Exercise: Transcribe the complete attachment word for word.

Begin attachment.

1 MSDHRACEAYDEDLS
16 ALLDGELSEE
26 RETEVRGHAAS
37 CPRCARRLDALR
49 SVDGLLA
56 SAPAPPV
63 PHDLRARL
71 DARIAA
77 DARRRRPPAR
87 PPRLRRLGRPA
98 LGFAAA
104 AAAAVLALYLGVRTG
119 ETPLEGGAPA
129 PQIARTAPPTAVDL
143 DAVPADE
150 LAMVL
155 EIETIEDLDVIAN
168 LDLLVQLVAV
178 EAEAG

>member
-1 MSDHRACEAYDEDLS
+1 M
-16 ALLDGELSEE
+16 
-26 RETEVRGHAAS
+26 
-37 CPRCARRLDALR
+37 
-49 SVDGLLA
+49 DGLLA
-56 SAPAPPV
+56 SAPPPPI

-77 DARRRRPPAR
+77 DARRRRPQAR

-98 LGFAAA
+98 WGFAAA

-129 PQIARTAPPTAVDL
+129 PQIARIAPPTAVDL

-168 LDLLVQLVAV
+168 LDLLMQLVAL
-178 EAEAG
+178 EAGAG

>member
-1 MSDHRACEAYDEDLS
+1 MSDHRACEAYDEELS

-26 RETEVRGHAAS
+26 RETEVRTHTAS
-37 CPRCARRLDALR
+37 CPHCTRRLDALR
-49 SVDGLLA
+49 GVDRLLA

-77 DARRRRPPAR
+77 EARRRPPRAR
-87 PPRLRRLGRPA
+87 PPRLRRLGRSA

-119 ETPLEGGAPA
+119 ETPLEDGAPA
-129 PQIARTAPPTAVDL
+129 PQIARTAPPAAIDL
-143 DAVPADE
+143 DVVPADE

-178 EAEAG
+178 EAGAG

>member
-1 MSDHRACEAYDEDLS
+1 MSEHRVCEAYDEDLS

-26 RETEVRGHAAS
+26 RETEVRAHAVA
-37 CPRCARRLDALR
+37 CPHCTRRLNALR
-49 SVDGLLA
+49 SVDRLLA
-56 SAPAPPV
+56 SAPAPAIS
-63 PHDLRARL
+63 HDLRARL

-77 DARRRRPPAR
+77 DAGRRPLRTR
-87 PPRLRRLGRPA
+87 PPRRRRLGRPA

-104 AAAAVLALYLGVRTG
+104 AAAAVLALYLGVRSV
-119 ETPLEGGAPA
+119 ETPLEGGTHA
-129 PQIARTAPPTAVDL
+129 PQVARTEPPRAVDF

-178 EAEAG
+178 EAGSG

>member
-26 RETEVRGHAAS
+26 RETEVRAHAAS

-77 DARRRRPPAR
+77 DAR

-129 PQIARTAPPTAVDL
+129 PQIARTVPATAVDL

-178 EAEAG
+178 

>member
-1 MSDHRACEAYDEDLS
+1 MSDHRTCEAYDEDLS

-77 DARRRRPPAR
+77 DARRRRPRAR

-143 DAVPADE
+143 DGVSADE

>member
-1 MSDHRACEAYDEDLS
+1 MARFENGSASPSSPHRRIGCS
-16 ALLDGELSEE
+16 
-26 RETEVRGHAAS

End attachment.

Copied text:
1 MSDHRACEAYDEDLS
16 ALLDGELSEE
26 RETEVRGHAAS
37 CPRCARRLDALR
49 SVDGLLA
56 SAPAPPV
63 PHDLRARL
71 DARIAA
77 DARRRRPPAR
87 PPRLRRLGRPA
98 LGFAAA
104 AAAAVLALYLGVRTG
119 ETPLEGGAPA
129 PQIARTAPPTAVDL
143 DAVPADE
150 LAMVL
155 EIETIEDLDVIAN
168 LDLLVQLVAV
178 EAEAG

>member
-1 MSDHRACEAYDEDLS
+1 M
-16 ALLDGELSEE
+16 
-26 RETEVRGHAAS
+26 
-37 CPRCARRLDALR
+37 
-49 SVDGLLA
+49 DGLLA
-56 SAPAPPV
+56 SAPPPPI

-77 DARRRRPPAR
+77 DARRRRPQAR

-98 LGFAAA
+98 WGFAAA

-129 PQIARTAPPTAVDL
+129 PQIARIAPPTAVDL

-168 LDLLVQLVAV
+168 LDLLMQLVAL
-178 EAEAG
+178 EAGAG

>member
-1 MSDHRACEAYDEDLS
+1 MSDHRACEAYDEELS

-26 RETEVRGHAAS
+26 RETEVRTHTAS
-37 CPRCARRLDALR
+37 CPHCTRRLDALR
-49 SVDGLLA
+49 GVDRLLA

-77 DARRRRPPAR
+77 EARRRPPRAR
-87 PPRLRRLGRPA
+87 PPRLRRLGRSA

-119 ETPLEGGAPA
+119 ETPLEDGAPA
-129 PQIARTAPPTAVDL
+129 PQIARTAPPAAIDL
-143 DAVPADE
+143 DVVPADE

-178 EAEAG
+178 EAGAG

>member
-1 MSDHRACEAYDEDLS
+1 MSEHRVCEAYDEDLS

-26 RETEVRGHAAS
+26 RETEVRAHAVA
-37 CPRCARRLDALR
+37 CPHCTRRLNALR
-49 SVDGLLA
+49 SVDRLLA
-56 SAPAPPV
+56 SAPAPAIS
-63 PHDLRARL
+63 HDLRARL

-77 DARRRRPPAR
+77 DAGRRPLRTR
-87 PPRLRRLGRPA
+87 PPRRRRLGRPA

-104 AAAAVLALYLGVRTG
+104 AAAAVLALYLGVRSV
-119 ETPLEGGAPA
+119 ETPLEGGTHA
-129 PQIARTAPPTAVDL
+129 PQVARTEPPRAVDF

-178 EAEAG
+178 EAGSG

>member
-26 RETEVRGHAAS
+26 RETEVRAHAAS

-77 DARRRRPPAR
+77 DAR

-129 PQIARTAPPTAVDL
+129 PQIARTVPATAVDL

-178 EAEAG
+178 

>member
-1 MSDHRACEAYDEDLS
+1 MSDHRTCEAYDEDLS

-77 DARRRRPPAR
+77 DARRRRPRAR

-143 DAVPADE
+143 DGVSADE

>member
-1 MSDHRACEAYDEDLS
+1 MARFENGSASPSSPHRRIGCS
-16 ALLDGELSEE
+16 
-26 RETEVRGHAAS